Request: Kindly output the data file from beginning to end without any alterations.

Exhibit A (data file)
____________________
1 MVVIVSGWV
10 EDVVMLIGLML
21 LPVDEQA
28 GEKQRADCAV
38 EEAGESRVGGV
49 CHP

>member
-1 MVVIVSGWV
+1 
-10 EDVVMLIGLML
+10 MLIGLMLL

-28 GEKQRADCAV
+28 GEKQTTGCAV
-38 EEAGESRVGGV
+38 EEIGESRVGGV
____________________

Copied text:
1 MVVIVSGWV
10 EDVVMLIGLML
21 LPVDEQA
28 GEKQRADCAV
38 EEAGESRVGGV
49 CHP

>member
-1 MVVIVSGWV
+1 
-10 EDVVMLIGLML
+10 MLIGLMLL

-28 GEKQRADCAV
+28 GEKQTTGCAV
-38 EEAGESRVGGV
+38 EEIGESRVGGV